He’ll admit it’s not his favorite of the six songs that make up the “RRR” soundtrack, the other five being less upbeat, more emotional numbers. “Let me be clear here: ‘Natu Natu’ is definitely my favorite song to watch. With my eyes closed, I don’t think I’m going to enjoy it that much. If it closes my eyes, my favorite song is the background song that I used as the central theme of the movie: it’s ‘Janani’, a song about mother and motherland, which goes like this…” He begins to sing part of it. On a zoom call – not a huge stretch, since it’s the only song he himself sang on the film’s soundtrack.
Director Rajamouli says that even before he set his constant musical collaborator to work on it, he was confused about how the upbeat song he envisioned would fit into a movie that, for Hollywood-style action bravura, had such a serious cultural context, India. Dealing with the brutality of colonizers in earlier eras. “It would be easy for any other film, but here, even though it is a fictional account, I am telling the audience that these two men are basically real freedom fighters. But luckily, I saw it mainly as an action sequence, not a dance sequence and turned it into a competition. By the time the song starts, we already want Rama to do something to defeat those (British bad) guys,” and taking on their friend in a dance competition is a mild foreshadowing of the more intense fight to come. “So I think that’s the biggest takeaway for me. is to incorporate how the song comes into the film without breaking the narrative. Because it’s a film that deals with a lot of brutality, and so you have to be careful about how you present the more absurd moments.”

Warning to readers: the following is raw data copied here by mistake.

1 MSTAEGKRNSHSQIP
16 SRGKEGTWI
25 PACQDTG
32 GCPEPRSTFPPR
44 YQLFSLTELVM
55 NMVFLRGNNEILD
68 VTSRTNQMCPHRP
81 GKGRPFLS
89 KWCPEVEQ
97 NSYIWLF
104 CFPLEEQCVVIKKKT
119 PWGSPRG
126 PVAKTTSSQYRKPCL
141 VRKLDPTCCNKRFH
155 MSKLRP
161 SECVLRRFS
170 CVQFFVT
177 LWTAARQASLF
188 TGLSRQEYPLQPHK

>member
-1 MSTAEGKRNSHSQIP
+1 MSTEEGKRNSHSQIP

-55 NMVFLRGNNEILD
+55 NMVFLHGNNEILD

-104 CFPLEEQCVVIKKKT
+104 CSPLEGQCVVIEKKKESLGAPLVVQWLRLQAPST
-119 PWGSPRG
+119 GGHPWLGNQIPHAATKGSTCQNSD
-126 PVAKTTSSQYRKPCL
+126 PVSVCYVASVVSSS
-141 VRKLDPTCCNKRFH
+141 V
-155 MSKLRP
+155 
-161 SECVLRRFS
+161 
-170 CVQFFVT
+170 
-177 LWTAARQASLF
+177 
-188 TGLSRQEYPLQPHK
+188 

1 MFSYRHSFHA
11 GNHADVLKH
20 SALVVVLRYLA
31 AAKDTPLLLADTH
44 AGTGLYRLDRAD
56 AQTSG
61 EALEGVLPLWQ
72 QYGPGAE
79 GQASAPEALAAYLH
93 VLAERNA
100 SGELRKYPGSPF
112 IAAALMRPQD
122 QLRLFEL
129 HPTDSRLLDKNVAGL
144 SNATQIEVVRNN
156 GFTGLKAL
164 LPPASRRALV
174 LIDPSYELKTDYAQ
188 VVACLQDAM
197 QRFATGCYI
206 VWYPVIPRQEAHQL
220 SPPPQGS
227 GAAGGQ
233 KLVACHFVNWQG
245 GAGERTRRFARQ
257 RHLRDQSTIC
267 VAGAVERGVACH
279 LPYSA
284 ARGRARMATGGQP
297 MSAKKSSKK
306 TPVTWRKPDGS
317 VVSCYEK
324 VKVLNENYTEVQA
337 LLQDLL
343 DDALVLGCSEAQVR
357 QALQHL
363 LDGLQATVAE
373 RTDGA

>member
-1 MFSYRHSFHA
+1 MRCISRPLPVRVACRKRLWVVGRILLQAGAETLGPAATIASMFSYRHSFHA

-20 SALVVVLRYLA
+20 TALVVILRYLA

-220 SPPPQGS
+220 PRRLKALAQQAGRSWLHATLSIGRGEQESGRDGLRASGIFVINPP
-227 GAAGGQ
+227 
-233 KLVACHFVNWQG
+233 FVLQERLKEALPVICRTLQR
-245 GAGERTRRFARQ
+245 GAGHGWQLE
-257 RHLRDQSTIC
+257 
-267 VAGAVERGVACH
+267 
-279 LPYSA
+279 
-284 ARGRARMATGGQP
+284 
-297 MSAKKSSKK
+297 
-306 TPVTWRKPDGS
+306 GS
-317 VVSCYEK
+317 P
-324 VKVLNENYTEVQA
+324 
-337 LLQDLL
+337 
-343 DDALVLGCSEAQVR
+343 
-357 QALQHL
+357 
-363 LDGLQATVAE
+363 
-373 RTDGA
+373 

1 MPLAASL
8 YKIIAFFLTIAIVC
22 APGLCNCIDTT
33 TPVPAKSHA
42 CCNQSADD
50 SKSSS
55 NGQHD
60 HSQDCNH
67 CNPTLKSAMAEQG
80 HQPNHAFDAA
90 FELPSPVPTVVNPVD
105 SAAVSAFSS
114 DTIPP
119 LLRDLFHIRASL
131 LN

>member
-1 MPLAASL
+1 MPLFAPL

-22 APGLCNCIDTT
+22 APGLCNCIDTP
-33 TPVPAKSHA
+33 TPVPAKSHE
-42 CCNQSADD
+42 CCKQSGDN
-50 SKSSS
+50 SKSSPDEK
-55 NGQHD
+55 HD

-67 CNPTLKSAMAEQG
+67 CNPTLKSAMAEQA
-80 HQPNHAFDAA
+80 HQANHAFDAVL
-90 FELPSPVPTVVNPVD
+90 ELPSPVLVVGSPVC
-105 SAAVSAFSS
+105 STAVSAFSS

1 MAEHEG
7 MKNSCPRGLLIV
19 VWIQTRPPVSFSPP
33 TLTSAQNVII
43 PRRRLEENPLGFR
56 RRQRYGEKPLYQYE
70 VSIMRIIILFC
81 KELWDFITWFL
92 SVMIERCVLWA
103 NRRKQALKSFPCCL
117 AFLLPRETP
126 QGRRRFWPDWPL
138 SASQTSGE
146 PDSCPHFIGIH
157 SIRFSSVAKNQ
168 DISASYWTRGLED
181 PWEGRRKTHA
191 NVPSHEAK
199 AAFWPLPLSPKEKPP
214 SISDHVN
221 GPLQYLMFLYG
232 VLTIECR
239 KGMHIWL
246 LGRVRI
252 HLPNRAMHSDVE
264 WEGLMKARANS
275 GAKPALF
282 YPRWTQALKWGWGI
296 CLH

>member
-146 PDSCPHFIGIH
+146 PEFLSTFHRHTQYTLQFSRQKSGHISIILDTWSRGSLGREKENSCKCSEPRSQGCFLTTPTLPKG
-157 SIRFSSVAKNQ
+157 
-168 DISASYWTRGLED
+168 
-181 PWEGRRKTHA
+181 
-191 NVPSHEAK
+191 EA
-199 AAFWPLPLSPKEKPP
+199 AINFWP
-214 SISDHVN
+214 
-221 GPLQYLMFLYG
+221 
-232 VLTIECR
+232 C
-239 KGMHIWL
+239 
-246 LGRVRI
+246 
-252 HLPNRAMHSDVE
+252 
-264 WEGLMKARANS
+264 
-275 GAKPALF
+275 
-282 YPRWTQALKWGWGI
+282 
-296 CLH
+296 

Says the composer: “The song ‘Natu Natu’ makes you forget everything — and not just the audience watching the movie, but the characters in the story also make them forget everything that’s happening around them and give them value. Full attention to music. And the coda, the last part of the song, consists of so much endurance, you can’t just call it a song – it’s is An action sequence.” An action sequence that by the end, TikTok users can no longer recreate in their homes but will still watch in happy exhaustion.
You might think Kiravani himself would be tired after scoring 420 films over 33 years. He came close to admitting that the international acclaim for his “RRR” song and score has spurred him on. “This recognition makes me feel completely young again,” he says. “I feel motivated and I’m motivated again now. After working for 33 years, most people walk away and they look for a different job, because after all, you have to try different things in your life. But it gives me some motivation and energy to continue making music again, maybe try new styles and explore new horizons.”
when diversity Speaking to Kiravani via Zoom, she was at home, about to come to L.A. to make some FYC appearances — including one at a Chinese theater with her director and co-stars, together for the first time in America. “I think I’ll be constantly on cloud nine for the next few weeks,” he said.
He elaborated on what the song meant to all of them. “Let me disclose something here: I said every song except ‘Natu Natu’ (on ‘RRR’) is an emotional song. But because of the attention and recognition it brought to me and the ‘RRR’ team, you to be able to Sing an emotional song ‘Natu Natu’ – not for the world, but for the team.